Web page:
• New, or transient: The object has just been instantiated and is not associated with a persistence context. It has no persistent representation in the persistent storage.
  • Persistent: The object is associated with a persistence context and has representation in the persistent storage.

  • Detached: The object is no longer associated with a persistence context (usually because the persistence context was closed).

  • Removed: The object is associated with a persistence context. However, it is scheduled for removal from the persistent storage.

The other important concept is called Persistence by Reachability, which states that any transient object that gets related to a persistent object will become persistent, too.

These two concepts are implemented in an ORM to make possible so-called Transparent Persistence.

Let's put these concepts in code.

    EntityManager em = //obtain the EntityManger instance
    EntityTransaction tx = //obtain the EntityTransaction instance

    try {
        tx = em.getTransaction();
        tx.begin();

        Department dept1 = em.find(Department.class, "department1");
        dept1.addEmployee(new Employee("José", 10503f));

        tx.commit();
    } catch (Exception e) {
        if (tx != null) {
            tx.rollback();
        }
        throw new RuntimeException(e);
    } finally {
        em.close();
    }


On line 8, I'm getting the Department department1 from the persistent storage and, on line 9, just appending a new employee to it. Due to the fact that department1 is in the persistent state, by reachability  the transient instance of Employee (José) will be persisted and attached to the department.

Let's write something a bit richer. Suppose now that I have the following new requirements. Each department gains 5 points each time a woman joins them and 3 points for men. Also, each department loses 5 points when an employee leaves them. I would change the Department class in the following way:

public class Department {
    ...
    private int points;

    public void addEmployee(Employee e) {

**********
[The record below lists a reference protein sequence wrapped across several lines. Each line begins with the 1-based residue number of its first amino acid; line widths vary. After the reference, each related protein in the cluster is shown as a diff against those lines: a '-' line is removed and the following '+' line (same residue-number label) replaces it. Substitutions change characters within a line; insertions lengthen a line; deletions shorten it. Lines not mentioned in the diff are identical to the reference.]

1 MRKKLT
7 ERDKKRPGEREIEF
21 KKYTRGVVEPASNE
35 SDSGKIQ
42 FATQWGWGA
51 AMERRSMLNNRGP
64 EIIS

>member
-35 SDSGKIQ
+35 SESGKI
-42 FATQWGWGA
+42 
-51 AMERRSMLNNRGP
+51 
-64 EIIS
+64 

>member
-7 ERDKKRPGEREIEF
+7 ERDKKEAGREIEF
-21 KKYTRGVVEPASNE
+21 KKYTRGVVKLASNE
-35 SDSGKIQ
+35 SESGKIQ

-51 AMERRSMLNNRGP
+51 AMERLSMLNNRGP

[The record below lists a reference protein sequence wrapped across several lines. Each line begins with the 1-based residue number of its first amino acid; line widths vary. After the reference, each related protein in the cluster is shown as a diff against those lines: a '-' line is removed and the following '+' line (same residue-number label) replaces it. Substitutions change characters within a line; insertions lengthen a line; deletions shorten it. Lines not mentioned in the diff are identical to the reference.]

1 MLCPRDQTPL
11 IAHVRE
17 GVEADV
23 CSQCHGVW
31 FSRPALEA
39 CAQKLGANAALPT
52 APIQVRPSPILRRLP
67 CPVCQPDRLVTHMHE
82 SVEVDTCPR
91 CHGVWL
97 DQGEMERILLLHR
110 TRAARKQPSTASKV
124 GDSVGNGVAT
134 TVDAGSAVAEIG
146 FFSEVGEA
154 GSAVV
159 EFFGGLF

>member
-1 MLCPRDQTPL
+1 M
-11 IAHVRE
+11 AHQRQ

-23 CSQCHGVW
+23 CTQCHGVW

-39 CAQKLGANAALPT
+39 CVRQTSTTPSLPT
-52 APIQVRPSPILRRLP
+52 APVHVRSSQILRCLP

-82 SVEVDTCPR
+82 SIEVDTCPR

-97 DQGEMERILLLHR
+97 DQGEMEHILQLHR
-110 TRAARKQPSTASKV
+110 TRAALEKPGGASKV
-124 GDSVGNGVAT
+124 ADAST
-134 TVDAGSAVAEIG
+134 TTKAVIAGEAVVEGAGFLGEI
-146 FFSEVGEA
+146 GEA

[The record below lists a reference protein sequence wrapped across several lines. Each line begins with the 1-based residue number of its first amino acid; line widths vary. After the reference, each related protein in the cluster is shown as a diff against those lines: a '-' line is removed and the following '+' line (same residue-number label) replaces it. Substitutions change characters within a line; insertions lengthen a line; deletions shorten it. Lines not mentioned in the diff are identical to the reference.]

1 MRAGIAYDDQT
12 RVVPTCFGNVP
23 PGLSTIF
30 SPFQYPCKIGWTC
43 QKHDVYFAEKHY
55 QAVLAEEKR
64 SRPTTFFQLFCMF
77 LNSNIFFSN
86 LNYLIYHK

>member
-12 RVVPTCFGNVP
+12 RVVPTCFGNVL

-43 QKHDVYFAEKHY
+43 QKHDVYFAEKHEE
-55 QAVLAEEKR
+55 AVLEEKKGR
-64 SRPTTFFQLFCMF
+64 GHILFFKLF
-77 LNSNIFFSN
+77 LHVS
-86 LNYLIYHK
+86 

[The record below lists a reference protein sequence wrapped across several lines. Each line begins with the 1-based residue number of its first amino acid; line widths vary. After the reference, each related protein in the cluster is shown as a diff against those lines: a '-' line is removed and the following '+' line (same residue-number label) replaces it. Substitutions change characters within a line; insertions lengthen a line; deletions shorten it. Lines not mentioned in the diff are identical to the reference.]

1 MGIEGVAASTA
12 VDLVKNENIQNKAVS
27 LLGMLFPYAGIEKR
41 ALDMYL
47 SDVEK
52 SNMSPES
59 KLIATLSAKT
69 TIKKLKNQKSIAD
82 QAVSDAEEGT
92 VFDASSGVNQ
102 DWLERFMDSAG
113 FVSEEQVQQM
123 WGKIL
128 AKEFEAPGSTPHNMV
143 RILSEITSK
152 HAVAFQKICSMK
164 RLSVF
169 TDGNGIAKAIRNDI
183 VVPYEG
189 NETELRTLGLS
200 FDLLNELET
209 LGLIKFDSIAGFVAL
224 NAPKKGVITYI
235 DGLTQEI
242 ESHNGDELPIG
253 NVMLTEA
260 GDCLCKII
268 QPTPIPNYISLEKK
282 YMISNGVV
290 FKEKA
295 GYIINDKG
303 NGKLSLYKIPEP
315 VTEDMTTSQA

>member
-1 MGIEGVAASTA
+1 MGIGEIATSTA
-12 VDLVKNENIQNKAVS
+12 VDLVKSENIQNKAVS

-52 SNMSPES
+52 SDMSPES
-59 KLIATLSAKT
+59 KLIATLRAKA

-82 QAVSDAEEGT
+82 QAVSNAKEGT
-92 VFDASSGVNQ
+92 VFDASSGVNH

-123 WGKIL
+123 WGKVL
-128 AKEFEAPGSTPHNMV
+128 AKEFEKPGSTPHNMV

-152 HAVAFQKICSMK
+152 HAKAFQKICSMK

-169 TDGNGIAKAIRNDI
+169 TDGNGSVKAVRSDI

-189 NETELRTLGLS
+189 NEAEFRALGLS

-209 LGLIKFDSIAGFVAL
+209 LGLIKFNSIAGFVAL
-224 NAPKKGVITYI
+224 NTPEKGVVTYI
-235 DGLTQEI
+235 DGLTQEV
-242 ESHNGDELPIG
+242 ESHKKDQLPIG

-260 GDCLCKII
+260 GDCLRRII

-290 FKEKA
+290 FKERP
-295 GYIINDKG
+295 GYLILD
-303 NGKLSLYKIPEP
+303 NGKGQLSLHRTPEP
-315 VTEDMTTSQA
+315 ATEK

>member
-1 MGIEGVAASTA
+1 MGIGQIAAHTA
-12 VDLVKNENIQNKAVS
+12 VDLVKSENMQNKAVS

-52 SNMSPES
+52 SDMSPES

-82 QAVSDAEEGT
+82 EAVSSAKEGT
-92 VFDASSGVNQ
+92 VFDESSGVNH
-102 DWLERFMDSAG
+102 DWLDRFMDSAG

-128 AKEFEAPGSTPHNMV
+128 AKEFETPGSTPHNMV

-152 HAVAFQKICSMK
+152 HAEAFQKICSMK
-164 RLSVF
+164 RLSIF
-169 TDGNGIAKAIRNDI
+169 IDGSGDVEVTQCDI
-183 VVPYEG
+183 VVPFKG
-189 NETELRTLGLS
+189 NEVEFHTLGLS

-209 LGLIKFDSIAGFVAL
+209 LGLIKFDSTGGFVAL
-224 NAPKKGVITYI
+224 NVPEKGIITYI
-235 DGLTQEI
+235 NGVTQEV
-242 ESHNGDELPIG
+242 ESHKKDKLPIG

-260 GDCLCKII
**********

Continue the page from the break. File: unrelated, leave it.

points += e.points();
        employees.add(e);
    }

    public void removeEmployee(Employee e) {
        points -= 5;
        employees.remove(e);
    }
    ...
}


Now, if I add an employee to a department:

    //start persistence context
    ...
    Department dept1 = // retrieving from the storage
    dept1.addEmployee(new Employee("Julio", 6205f));
    ...
    //close end of persistence context


In addition to persisting the new Employee and the relation with the department, it will also persist the new points obtained by adding employees to the department. It will be done by executing two SQL statements wrapped in a transaction. Something like:

insert into employees values("Julio", 6205f, "department1");
update departments set points = ? where id = "department1";


That was transparent right? You can visualize all the work done by the ORM for you. This means that you can focus the effort on making a good Object Domain Model (and by good I mean with business logic inside and not an anemic model), test it on memory, get a high test coverage, and let the ORM take care of the persistence.

The support of Transparent Persistence is what makes Hibernate (and others) an invaluable tool.

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Topics:
object oriented programming ,object relational mapping

Opinions expressed by DZone contributors are their own.